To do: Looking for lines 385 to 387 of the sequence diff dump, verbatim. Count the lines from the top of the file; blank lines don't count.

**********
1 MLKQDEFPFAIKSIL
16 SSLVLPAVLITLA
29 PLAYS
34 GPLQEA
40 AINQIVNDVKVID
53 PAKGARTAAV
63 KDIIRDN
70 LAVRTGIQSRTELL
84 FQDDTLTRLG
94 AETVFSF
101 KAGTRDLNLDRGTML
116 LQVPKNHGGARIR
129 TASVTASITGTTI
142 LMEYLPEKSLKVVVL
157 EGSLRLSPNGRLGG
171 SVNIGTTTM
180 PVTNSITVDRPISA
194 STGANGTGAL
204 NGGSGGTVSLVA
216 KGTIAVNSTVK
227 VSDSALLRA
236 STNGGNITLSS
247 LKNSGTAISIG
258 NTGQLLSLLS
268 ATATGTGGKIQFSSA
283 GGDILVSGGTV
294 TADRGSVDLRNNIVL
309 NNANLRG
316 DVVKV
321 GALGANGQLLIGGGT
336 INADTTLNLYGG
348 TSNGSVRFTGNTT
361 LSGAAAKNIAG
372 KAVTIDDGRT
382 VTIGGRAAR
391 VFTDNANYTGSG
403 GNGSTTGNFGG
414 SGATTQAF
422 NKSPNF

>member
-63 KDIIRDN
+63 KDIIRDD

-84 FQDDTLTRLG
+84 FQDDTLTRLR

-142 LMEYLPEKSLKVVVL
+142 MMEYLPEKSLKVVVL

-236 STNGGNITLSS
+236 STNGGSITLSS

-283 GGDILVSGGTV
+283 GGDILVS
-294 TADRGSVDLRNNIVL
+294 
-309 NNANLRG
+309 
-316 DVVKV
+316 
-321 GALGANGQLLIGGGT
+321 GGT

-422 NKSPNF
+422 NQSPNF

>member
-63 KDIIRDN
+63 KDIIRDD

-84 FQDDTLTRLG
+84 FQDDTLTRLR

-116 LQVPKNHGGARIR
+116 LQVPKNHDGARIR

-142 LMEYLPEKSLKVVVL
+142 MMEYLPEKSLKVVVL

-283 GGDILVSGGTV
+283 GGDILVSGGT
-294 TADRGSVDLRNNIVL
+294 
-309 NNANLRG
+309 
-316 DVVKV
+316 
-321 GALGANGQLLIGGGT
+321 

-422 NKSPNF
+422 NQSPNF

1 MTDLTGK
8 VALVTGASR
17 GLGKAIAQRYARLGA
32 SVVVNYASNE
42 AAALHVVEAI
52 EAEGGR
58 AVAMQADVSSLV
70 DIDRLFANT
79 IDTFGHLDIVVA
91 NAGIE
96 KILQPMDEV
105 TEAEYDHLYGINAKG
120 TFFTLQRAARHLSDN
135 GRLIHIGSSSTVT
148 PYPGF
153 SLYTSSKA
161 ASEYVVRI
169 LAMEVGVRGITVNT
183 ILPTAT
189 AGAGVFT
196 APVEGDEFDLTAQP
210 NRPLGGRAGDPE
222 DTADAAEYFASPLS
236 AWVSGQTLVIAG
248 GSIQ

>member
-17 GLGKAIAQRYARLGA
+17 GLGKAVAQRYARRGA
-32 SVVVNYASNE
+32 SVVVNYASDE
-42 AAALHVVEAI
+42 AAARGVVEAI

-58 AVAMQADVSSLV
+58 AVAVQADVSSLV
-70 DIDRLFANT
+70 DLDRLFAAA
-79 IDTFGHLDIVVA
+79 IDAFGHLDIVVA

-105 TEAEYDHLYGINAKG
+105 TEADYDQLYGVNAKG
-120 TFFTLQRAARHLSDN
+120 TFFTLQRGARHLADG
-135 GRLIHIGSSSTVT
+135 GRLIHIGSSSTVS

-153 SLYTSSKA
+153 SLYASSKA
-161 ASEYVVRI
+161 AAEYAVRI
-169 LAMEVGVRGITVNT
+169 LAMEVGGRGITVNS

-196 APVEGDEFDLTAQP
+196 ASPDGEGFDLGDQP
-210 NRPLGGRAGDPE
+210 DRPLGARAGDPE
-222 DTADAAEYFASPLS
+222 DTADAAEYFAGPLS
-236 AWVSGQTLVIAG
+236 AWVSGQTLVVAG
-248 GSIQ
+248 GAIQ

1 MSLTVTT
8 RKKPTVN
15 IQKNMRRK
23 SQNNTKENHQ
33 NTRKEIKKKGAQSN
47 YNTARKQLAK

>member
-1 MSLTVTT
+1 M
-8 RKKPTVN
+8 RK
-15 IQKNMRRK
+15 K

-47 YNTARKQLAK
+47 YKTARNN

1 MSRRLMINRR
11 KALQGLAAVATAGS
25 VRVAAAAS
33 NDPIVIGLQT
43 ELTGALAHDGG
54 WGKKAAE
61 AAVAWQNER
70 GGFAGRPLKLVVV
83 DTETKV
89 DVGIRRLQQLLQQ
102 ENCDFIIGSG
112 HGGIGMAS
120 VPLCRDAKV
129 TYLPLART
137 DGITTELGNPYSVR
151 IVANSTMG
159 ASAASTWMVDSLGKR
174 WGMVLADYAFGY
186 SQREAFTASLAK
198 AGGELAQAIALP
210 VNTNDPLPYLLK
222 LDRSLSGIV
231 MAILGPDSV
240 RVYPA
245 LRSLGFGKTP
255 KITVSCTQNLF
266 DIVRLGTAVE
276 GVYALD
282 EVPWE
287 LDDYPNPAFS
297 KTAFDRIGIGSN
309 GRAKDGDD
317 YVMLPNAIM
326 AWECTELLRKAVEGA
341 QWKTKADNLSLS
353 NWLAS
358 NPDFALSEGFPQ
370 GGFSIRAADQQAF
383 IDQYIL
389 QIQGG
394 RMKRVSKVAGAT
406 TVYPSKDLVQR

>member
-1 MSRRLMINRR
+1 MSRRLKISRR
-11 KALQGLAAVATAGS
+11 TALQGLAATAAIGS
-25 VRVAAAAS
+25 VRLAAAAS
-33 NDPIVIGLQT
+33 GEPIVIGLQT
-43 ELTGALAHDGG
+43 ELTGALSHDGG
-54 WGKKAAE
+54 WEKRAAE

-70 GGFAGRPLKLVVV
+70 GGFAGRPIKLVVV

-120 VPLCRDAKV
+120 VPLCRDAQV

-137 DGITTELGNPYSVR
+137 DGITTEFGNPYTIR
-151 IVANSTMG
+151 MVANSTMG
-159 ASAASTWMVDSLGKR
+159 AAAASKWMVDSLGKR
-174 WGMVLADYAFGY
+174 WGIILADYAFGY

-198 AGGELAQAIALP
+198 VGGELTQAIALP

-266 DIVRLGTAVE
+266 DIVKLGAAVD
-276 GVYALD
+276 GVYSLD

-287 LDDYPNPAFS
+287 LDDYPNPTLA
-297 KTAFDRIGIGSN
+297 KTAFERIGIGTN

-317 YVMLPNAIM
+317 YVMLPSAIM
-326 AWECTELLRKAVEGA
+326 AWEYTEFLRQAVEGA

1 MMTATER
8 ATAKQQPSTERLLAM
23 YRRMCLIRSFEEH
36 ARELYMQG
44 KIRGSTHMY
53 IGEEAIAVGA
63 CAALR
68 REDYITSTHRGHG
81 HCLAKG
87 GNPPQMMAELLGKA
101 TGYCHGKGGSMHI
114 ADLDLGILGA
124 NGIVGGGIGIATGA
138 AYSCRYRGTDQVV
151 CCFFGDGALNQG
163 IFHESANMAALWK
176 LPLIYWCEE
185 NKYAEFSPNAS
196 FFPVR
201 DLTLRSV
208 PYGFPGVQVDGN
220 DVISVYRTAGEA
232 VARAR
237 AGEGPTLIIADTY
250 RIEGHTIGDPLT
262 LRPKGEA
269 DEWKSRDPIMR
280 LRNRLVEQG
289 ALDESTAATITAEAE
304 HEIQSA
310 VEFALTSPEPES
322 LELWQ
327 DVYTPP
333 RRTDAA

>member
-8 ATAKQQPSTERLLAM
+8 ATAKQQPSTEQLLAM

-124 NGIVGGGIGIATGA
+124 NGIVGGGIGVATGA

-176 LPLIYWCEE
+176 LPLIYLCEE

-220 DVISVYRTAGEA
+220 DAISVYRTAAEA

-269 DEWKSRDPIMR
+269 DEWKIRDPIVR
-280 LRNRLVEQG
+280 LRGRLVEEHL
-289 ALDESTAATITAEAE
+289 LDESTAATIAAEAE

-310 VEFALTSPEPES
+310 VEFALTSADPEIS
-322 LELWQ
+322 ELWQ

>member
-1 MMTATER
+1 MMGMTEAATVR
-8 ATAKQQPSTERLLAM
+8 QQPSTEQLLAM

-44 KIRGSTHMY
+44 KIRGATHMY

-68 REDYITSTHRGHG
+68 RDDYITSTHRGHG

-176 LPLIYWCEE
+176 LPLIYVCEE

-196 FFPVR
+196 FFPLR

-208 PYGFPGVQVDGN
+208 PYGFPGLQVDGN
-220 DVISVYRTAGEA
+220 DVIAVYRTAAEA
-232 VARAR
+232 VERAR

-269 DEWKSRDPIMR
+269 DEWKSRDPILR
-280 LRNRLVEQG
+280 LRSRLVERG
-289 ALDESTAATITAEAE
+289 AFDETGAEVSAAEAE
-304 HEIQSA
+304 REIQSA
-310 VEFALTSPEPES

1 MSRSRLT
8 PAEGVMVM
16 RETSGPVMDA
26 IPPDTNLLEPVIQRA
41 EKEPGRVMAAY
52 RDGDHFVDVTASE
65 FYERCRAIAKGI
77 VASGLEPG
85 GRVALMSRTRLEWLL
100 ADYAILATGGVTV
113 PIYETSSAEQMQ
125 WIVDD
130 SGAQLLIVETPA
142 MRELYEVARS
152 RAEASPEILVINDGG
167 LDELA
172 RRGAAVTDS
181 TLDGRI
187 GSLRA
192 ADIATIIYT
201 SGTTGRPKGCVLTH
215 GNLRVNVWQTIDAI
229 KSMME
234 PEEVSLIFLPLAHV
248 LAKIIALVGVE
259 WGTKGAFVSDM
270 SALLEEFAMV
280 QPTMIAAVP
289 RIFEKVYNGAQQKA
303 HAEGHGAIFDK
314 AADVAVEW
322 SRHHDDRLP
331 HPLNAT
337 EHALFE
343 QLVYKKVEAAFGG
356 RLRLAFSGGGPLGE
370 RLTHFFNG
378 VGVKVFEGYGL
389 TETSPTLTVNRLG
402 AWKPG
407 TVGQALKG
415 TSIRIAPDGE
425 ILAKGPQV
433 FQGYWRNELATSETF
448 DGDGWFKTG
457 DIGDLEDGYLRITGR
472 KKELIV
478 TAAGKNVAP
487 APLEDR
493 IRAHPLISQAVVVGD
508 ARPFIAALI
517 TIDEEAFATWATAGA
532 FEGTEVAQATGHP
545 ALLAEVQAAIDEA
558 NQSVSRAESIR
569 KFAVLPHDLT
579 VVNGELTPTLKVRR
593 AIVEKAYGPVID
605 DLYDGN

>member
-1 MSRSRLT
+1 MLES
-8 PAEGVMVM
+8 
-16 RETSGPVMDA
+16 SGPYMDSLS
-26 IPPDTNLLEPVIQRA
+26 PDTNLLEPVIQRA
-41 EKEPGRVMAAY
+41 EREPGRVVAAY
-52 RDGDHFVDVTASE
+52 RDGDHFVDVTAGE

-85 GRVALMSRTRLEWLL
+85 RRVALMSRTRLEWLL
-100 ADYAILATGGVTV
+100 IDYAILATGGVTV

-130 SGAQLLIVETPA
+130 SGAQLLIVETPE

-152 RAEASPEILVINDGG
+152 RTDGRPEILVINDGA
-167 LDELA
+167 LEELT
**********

-26 IPPDTNLLEPVIQRA
+26 PDTNLLEPVIQRA
-41 EKEPGRVMAAY